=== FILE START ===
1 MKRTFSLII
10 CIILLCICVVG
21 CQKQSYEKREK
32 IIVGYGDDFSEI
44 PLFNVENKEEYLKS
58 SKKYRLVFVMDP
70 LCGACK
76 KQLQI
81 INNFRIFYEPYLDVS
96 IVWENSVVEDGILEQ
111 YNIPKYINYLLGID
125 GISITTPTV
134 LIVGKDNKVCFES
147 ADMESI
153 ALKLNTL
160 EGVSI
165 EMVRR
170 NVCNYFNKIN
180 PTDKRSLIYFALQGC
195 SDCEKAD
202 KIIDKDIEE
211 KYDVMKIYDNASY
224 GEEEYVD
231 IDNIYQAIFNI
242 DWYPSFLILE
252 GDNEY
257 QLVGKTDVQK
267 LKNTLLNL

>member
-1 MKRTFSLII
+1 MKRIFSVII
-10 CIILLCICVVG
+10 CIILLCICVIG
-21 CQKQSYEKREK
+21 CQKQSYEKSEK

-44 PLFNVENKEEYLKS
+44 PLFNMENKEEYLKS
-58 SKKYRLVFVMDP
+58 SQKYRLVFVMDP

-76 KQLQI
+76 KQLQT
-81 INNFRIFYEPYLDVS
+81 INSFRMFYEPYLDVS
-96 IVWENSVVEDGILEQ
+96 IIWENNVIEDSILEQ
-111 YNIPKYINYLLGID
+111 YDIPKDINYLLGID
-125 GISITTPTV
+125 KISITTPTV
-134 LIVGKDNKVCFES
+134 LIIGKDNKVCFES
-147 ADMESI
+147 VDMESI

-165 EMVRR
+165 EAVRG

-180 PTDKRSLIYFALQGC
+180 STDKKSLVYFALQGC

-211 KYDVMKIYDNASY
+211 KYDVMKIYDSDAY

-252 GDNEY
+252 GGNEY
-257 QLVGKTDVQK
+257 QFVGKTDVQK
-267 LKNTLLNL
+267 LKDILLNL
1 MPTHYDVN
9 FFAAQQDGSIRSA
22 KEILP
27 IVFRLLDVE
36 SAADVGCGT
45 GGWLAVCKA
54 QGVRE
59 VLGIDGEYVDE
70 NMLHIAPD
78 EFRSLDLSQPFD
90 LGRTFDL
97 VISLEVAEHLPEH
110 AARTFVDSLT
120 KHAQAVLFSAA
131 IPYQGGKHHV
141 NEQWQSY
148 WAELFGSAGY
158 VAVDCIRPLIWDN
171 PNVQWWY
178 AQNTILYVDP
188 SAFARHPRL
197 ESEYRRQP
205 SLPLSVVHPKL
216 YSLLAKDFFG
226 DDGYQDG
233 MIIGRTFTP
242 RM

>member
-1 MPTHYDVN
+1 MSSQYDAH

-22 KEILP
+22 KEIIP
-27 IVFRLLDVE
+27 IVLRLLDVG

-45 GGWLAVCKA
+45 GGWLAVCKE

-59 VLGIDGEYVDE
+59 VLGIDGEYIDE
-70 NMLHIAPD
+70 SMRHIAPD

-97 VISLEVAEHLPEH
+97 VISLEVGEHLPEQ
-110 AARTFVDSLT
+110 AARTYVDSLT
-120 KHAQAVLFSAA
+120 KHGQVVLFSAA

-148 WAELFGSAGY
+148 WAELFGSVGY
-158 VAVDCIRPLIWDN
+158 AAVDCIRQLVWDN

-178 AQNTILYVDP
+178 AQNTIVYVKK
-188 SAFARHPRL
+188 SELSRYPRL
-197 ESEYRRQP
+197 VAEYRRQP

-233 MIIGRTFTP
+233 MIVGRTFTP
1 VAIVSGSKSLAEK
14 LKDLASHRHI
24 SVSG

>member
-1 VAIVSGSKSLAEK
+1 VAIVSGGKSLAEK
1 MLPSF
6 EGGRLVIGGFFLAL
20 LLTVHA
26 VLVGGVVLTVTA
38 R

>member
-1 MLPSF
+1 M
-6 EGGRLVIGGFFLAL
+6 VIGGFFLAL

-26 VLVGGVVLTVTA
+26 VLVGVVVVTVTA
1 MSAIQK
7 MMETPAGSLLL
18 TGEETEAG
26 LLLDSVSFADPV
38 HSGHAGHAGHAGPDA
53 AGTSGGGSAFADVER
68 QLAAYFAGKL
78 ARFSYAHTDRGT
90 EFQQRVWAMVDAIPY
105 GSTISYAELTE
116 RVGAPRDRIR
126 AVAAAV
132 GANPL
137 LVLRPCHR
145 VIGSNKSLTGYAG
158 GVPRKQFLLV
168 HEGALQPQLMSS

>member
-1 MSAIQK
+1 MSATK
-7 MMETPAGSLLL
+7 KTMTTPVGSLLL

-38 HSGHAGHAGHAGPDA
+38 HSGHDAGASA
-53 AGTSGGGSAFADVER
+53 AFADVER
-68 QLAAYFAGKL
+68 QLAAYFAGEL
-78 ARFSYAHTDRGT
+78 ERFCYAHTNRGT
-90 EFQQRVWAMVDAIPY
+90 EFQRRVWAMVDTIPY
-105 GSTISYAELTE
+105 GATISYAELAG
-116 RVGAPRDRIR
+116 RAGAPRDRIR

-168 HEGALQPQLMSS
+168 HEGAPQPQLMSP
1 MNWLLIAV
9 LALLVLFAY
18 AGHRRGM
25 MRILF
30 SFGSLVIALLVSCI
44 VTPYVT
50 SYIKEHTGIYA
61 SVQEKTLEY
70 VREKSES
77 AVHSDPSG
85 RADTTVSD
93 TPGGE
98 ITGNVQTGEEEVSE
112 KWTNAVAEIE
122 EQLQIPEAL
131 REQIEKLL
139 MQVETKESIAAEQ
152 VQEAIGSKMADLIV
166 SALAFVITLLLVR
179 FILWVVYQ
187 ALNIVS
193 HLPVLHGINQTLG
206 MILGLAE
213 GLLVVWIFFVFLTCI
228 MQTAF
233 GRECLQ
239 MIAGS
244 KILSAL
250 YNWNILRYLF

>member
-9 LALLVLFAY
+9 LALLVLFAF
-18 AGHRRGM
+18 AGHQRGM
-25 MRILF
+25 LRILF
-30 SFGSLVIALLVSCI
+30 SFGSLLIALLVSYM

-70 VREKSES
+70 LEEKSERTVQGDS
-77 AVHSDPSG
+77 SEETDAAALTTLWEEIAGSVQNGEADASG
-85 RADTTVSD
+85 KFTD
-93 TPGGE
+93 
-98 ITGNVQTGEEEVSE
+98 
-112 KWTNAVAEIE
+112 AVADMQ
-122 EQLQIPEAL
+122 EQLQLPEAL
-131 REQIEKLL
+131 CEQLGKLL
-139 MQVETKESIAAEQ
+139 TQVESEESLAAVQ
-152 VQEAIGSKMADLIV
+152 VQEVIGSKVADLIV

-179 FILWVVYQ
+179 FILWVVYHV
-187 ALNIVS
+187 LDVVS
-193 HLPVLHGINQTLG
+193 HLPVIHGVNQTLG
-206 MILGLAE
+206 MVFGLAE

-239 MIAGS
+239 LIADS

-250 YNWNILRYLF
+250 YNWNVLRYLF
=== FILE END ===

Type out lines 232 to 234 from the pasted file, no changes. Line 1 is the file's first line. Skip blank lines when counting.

-131 REQIEKLL
+131 CEQLGKLL
-139 MQVETKESIAAEQ